Experts in the "dismal science" of economics debate, in newspapers and on the airwaves, the likelihood of recession. For ophthalmologists this means more uninsured patients, patients with less money to spend on things like multifocal IOLs, and less money in the practice to spend on needed equipment.
As I write this, experts in the "dismal science" of economics debate, in newspapers and on the airwaves, the likelihood of recession.
The price of oil has topped $100 a barrel, representing a financial drain on many Americans.
Home sales are way down, with prices dropping as well. Many Americans purchased homes they could not really afford, sometimes aided by creative financing involving no down payments, negative amortization, and "teaser" interest rates destined to shoot up after an initial period. In some markets, 20% to 30% of home purchases were purely investments, with the buyers having no intention of ever moving into the home. Instead, the idea was to wait and then sell at a big profit. Banks and major financial companies are now in trouble because of increasing defaults on those mortgages.
Particularly worrisome is the status of employment in the United States. Our unemployment rate recently increased from 4.7% to 5.0%. According to Bureau of Labor Statistics figures, last month 49,000 construction jobs and 31,000 manufacturing jobs disappeared. There was an increase of 31,000 in government jobs, countered by a loss of 13,000 positions in the private sector, for a net increase of only 18,000. That is a low number for job creation, and one that has ratcheted up the concerns that we are headed for trouble.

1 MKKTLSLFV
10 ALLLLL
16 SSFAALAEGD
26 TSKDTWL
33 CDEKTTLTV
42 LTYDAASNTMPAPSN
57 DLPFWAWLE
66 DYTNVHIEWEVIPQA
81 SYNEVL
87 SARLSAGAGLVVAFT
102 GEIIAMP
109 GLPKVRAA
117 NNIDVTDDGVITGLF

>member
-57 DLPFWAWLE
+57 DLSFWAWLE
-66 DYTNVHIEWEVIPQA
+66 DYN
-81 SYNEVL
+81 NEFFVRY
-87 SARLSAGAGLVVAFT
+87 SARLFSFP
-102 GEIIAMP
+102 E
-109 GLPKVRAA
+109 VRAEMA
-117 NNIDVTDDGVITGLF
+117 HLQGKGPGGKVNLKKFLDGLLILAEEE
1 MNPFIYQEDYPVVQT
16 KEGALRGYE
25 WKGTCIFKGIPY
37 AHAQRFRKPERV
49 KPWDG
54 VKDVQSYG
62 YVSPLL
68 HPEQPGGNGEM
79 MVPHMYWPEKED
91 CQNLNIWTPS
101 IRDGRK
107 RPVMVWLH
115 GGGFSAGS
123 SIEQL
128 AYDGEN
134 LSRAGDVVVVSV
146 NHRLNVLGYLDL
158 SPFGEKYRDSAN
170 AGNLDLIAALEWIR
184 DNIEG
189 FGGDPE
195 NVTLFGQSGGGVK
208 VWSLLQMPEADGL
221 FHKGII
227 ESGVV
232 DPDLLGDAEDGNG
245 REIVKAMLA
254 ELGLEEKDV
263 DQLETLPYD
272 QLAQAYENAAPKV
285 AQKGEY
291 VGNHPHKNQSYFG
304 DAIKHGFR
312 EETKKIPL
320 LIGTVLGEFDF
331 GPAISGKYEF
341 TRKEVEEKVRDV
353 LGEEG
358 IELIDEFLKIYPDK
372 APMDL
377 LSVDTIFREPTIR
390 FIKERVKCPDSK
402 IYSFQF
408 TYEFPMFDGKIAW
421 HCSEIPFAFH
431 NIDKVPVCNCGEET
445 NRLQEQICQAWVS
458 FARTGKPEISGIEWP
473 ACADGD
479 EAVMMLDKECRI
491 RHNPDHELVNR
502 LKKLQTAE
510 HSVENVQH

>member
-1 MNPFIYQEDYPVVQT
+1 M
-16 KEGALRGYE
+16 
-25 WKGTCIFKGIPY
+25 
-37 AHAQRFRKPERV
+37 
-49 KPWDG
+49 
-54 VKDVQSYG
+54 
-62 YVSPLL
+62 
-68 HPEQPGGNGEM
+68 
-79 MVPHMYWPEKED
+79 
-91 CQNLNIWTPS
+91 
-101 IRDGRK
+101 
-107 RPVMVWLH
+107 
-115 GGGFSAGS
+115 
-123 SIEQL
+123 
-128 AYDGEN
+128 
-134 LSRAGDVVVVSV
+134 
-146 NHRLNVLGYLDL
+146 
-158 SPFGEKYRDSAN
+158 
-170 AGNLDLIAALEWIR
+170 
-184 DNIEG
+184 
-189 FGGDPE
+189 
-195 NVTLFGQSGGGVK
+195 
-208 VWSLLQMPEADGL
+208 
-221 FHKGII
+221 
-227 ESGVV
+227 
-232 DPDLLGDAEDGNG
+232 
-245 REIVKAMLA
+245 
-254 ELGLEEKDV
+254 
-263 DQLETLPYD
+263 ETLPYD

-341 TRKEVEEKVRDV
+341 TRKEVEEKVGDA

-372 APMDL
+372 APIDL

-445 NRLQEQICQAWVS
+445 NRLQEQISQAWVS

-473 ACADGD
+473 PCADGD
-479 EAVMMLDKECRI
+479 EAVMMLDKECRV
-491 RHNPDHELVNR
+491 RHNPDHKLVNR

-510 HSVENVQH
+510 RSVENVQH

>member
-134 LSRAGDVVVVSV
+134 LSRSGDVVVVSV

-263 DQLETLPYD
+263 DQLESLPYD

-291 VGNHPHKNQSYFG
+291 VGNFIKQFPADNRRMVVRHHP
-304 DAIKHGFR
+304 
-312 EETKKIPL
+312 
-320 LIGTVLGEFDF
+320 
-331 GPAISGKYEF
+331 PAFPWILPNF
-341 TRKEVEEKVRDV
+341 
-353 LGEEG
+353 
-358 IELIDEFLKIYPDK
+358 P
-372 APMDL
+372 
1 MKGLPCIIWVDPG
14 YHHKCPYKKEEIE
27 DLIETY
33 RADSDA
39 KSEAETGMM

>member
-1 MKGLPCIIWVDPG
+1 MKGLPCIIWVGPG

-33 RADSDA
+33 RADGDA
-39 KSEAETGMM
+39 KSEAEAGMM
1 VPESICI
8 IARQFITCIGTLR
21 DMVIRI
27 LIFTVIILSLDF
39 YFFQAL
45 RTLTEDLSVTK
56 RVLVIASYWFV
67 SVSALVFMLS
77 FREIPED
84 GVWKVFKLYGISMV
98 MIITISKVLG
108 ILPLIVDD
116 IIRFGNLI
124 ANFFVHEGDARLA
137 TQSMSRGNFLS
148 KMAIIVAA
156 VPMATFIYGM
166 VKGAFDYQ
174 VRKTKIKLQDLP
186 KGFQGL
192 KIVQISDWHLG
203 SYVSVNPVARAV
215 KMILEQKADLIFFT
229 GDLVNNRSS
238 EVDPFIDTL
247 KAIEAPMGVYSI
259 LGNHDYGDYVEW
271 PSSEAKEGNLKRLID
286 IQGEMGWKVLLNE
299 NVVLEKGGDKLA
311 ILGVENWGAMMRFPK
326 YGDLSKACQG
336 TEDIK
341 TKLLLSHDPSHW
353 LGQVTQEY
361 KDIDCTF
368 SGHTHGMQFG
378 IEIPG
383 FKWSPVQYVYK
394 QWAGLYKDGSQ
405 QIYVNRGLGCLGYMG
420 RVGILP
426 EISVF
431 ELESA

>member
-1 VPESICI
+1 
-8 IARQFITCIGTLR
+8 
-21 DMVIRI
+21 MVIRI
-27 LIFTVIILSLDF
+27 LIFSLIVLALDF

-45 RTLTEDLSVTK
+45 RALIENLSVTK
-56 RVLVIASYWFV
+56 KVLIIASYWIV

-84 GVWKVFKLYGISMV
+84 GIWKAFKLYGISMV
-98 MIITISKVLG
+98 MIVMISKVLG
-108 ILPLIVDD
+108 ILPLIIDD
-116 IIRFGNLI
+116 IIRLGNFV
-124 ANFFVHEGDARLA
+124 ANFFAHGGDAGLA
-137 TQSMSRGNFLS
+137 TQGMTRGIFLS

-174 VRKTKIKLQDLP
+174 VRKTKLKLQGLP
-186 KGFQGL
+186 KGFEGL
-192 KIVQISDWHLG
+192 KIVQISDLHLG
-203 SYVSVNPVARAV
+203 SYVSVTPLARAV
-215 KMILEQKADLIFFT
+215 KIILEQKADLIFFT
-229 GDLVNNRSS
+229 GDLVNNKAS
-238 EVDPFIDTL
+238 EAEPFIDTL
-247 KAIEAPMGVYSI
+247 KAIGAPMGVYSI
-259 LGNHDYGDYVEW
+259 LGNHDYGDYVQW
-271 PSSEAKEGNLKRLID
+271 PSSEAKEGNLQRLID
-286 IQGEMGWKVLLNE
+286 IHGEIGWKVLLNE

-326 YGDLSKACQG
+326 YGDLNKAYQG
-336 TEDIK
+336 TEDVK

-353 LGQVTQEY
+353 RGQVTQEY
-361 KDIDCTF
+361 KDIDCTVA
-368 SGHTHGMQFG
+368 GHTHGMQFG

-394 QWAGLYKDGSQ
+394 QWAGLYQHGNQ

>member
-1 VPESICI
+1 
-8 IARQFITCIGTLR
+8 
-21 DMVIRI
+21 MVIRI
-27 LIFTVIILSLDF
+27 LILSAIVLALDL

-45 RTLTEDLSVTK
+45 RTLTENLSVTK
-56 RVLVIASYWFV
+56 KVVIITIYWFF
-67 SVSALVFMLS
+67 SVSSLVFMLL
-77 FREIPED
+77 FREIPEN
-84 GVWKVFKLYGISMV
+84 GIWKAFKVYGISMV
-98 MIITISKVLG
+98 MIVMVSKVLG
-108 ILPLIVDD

Here's an interesting tidbit. No matter how bad the job situation gets, it seems new jobs are continually being created in three locations-restaurants, bars, and hospitals. That reflects, according to one observer, "our new economic model: eat, drink, and check into the hospital."
As a worker in the service industry known as medicine, it's nice to know that we continue to produce lots of jobs. One wonders, however, whether it is sustainable for a country to shed, month after month, the jobs in which people make things (like cars and electronics) and continue to grow the jobs of baristas in coffee shops; bartenders; waitresses; and doctors, nurses, and technicians for hospitals.
It also strikes me that those employment data highlight the ballooning (please pardon the pun) problem of obesity in the United States. It's as though the numbers show that we employ people to satisfy the excessive appetites of Americans, and then hire the doctors and nurses to address the consequences.
What are the implications for ophthalmologists?
On a personal note, I hope we avoid the pain of a recession, so we don't have many parents coming home to tell their families that they lost their job that day.
On a more theoretical level, can a country really do well when all the new jobs are either in the government, bars, restaurants, or hospitals? Don't we need to make things anymore? I did not take any economics courses in high school or college, but the long-term trends in employment in this country seem problematic.
By Peter J. McDonnell, MD director of The Wilmer Eye Institute, The Johns Hopkins University School of Medicine, Baltimore, and chief medical editor of Ophthalmology Times.
He can be reached at 727 Maumenee Building, 600 N. Wolfe St., Baltimore, MD 21287-9278 Phone: 443/287-1511 Fax: 443/287-1514 E-mail: email@example.com